When Benjamin is shipwrecked on Dread Island, fortune sends an unlikely savior—a blond savage who is everything Benjamin didn’t know he needed. Falling in love with Sun is easy. But pirates have come looking for the remains of Benjamin’s cargo, and they find their former slave, Sun, instead.
Held captive by the pirates, Benjamin learns the depths of Sun’s past and the horrors he endured and was forced to perpetrate. Together, they must not only escape, but prevent a shipment of weapons from making its way to rebellious colonists. Benjamin is determined to save the man he loves and ensure that a peaceful future together is never threatened again. To succeed might require the unthinkable—an altruistic sacrifice.
SWIFT FOR THE SUN Exclusive Excerpt from Chapter 12: Sacrifice
Hours later I woke in the dark alone, and a terrible feeling of foreboding made breathing hard. I felt my way over to the corner. Sun’s spear was still there. I felt better for a moment, until I thought things through, and the realization made my skin prickle. He was gone. And he’d left his weapon behind.
Oh no. Oh God no.
I don’t remember the trip from the tree house to the beach. I only remember the bottom dropping out of my world as I stood holding his spear, then the utter blackness of the night jungle, and then crouching where the tree line ended at the band of sand surrounding our island like a shackle.
The Portuguese had a fire going again.
The smell of roast pig filled the night. I felt nauseous when I realized the source must be Ernest.
The big man, Martio, loomed by the fire. He stood looking into the night while everyone else ate and drank. I almost yelled a warning when I saw what Martio was staring at.
Sun stepped out of the forest shadows, his lean body bathed in the flickering light of the fire. He looked naked in his loincloth compared to the pirates, and the fire lit up his golden skin and braids like the Greek’s Helios or Rome’s Sol Invictus. His hands were empty, arms at his sides with palms facing out to show he had no weapons.
Two sentries at the edge of the light pointed their guns at him, but Martio held up his hand.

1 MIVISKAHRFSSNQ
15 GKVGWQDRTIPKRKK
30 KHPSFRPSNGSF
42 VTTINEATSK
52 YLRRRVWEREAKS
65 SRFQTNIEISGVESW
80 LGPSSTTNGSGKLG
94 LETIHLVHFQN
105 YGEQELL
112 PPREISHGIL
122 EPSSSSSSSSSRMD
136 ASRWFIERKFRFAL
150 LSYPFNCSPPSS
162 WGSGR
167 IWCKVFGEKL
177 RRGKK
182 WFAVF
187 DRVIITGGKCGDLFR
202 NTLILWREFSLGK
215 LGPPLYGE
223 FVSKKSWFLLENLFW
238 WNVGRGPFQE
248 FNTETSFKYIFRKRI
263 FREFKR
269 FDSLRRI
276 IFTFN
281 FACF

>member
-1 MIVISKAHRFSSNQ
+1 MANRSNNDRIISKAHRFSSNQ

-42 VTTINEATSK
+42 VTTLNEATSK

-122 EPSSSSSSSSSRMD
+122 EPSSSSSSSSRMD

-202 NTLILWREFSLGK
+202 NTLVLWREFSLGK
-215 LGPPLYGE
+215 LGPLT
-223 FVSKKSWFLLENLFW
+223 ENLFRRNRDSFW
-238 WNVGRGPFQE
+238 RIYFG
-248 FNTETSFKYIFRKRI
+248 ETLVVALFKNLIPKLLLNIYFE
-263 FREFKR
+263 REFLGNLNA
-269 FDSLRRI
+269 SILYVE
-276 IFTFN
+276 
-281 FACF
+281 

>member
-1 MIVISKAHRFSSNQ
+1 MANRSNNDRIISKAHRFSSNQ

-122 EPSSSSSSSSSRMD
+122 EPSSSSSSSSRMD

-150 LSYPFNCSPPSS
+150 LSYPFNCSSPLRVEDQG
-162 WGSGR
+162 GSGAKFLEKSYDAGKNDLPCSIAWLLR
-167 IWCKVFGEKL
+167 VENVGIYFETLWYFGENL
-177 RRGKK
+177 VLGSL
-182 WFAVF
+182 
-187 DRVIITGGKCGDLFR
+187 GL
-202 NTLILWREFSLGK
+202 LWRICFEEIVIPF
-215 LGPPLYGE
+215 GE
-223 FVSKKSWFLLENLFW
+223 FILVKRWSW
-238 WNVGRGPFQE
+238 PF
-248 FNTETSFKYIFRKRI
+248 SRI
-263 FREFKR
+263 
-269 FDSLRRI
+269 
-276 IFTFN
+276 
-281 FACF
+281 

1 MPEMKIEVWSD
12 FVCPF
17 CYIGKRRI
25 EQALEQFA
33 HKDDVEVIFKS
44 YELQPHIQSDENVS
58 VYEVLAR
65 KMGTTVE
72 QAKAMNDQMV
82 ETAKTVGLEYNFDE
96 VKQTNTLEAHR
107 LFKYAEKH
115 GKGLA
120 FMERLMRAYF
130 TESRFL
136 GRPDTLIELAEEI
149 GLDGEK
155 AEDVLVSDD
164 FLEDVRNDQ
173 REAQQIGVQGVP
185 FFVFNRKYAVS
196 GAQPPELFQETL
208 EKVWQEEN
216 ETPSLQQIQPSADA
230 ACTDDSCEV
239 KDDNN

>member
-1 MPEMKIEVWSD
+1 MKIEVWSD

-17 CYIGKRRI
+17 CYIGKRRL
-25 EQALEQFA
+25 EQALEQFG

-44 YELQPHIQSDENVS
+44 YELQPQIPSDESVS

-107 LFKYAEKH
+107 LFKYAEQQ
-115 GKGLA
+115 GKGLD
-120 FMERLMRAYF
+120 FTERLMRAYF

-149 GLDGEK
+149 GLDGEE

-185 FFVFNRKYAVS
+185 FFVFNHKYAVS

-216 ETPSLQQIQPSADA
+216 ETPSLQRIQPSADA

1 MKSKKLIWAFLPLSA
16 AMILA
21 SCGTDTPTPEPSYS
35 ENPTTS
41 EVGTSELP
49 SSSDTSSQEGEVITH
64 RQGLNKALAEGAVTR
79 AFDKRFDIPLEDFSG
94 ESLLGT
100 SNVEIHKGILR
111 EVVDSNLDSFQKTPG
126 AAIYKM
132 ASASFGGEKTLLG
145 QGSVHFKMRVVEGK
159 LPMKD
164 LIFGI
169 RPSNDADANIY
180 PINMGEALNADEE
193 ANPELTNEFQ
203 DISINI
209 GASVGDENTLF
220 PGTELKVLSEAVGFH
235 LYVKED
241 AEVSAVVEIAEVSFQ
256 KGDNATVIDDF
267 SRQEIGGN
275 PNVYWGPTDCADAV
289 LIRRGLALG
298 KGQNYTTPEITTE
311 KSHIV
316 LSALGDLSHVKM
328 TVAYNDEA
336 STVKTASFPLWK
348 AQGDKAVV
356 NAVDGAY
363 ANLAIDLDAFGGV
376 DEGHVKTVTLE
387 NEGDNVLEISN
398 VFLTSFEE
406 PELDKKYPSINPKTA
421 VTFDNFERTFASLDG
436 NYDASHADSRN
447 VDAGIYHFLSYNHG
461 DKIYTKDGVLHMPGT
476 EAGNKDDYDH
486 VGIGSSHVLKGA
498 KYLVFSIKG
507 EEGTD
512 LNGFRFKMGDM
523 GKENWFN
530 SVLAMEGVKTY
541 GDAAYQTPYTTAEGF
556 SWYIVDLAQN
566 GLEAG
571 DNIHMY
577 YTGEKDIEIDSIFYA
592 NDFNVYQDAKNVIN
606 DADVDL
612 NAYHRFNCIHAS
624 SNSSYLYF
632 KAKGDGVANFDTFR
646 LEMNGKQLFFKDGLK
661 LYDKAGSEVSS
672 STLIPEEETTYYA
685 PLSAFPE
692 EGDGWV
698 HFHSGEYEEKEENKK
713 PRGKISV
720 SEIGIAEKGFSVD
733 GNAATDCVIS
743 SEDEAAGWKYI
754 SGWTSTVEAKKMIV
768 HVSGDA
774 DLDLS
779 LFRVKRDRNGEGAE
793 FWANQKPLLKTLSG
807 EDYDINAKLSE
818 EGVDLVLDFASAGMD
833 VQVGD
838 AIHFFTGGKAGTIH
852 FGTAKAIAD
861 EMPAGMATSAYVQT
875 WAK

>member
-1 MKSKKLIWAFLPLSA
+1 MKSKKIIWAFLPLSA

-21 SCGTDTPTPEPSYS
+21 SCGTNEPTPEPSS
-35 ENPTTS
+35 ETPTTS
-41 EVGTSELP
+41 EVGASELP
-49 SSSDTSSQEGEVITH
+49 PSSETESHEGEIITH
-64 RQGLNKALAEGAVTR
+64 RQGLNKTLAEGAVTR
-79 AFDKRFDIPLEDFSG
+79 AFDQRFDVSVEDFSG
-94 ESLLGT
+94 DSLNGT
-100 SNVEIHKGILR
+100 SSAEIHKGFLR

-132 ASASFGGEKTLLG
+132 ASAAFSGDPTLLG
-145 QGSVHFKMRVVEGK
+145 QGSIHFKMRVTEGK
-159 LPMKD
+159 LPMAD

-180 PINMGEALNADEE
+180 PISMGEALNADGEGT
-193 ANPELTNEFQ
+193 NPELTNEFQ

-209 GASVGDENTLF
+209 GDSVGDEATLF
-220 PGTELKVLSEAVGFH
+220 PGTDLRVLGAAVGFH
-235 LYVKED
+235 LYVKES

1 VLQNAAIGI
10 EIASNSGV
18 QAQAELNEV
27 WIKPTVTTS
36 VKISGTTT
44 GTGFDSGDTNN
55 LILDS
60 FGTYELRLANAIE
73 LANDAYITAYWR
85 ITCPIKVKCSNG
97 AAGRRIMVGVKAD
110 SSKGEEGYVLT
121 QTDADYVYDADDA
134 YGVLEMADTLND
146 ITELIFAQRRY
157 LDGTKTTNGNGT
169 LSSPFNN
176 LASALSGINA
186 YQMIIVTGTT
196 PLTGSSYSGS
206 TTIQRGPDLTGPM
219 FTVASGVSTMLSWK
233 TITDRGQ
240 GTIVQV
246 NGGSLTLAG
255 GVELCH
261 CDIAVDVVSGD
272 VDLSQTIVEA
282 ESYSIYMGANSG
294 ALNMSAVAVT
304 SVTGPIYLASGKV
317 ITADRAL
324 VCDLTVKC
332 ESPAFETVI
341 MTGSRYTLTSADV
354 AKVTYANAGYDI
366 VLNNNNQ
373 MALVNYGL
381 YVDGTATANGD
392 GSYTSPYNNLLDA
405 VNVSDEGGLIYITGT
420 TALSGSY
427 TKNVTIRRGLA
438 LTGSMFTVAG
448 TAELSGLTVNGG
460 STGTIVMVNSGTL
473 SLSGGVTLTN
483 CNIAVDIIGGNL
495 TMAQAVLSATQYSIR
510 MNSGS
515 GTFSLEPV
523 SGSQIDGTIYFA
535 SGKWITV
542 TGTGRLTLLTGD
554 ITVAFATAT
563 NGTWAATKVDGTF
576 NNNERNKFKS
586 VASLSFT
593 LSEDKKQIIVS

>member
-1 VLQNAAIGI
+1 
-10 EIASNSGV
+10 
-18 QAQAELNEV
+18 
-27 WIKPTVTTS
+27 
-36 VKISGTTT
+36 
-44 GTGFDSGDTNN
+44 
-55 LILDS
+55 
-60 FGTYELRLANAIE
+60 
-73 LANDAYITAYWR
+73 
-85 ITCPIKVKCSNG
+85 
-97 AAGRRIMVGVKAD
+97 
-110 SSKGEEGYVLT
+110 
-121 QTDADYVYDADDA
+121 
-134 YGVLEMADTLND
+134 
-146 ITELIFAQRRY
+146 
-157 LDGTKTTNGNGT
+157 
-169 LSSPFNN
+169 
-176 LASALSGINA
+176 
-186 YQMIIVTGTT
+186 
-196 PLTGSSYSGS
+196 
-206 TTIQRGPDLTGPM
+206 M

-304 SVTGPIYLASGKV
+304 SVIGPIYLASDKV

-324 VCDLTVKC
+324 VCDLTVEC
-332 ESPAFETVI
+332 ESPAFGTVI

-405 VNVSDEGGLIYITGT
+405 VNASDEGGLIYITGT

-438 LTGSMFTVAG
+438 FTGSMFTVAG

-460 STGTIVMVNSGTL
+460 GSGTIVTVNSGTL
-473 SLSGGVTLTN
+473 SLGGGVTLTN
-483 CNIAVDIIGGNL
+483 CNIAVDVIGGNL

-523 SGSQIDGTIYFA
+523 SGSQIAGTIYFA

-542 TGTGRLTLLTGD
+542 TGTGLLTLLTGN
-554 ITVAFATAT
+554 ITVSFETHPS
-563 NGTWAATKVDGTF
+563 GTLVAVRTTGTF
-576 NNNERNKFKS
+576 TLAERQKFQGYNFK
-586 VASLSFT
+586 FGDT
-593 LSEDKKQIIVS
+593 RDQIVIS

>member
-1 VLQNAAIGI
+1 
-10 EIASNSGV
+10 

“Come,” the big man said in his native tongue, and Sun walked with fluid grace into the camp. There was no trace of the trembling fear I’d seen in him when we’d hidden in the bushes together. It was as though making up his mind to come to the fireside of his former masters had also banished his terror.
The other pirates gathered around, the more drunk glaring through squinted eyes, as if working hard to figure out who the newcomer was.
“Sóli,” Martio said. I watched open surprise and recognition mingle on his face. It was quickly replaced by a narrowing that spoke of both greed and desire. Clearly Sun was someone, something, he valued.
Martio sunk into a fighter’s crouch as Sun approached, and Sun mirrored him. The big man was more than twice Sun’s bulk, but he moved with a grace that looked just as deadly. I held my breath and imagined them fighting, Sun would be quicker, but I had the feeling Martio would be tireless as well as stronger.
“You remember well.” Martio stopped circling, straightened, and laughed, the sound booming across the beach. Sun straightened too, but he didn’t laugh. He watched Martio like a snake watches a boot, ready to strike if a man steps too close. This didn’t escape Martio’s notice. In fact, he seemed to expect it, like it, a smile curving his full, cruel lips. He stepped away from the roast hog with a chuckle, leaving a wide space.
“Join us.” He sat and indicated a place by the fire next to him—I didn’t like how long his reach was. Sun’s eyes flicked to the sentries, who still stared, mouths gaping. Martio waved their muskets down. The men obeyed without argument, but I noticed they didn’t sling their weapons. Everyone in the camp watched Sun as he crossed the short distance and crouched by the fire.
Martio gave him a generous piece of hog off the spit, and Sun took the steaming meat from him and tore into it with his straight, white teeth. For reasons unknown to me, Martio found this gladsome and laughed again. He touched one of the braids tailing down Sun’s back and ran it through his fingers. It reminded me of someone inspecting a horse for soundness. There was a look in Martio’s eyes I didn’t like, and for a moment I fantasized skewering him with Sun’s spear.
Sun casually took his braid back and rotated on the balls of his feet so he faced Martio directly. I couldn’t see the expression on his face from where I was, but Martio stopped laughing and instead watched him eat for long moments.